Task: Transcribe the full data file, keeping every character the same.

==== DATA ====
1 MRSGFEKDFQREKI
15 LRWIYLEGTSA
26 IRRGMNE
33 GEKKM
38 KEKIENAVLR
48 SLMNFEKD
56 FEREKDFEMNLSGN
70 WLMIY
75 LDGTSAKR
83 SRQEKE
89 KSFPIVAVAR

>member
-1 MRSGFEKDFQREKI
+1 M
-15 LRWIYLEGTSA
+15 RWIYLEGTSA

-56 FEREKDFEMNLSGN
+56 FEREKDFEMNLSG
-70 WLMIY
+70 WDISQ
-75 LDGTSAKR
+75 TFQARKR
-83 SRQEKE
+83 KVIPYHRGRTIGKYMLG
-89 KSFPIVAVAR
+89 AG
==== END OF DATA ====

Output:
1 MRSGFEKDFQREKI
15 LRWIYLEGTSA
26 IRRGMNE
33 GEKKM
38 KEKIENAVLR
48 SLMNFEKD
56 FEREKDFEMNLSGN
70 WLMIY
75 LDGTSAKR
83 SRQEKE
89 KSFPIVAVAR

>member
-1 MRSGFEKDFQREKI
+1 M
-15 LRWIYLEGTSA
+15 RWIYLEGTSA

-56 FEREKDFEMNLSGN
+56 FEREKDFEMNLSG
-70 WLMIY
+70 WDISQ
-75 LDGTSAKR
+75 TFQARKR
-83 SRQEKE
+83 KVIPYHRGRTIGKYMLG
-89 KSFPIVAVAR
+89 AG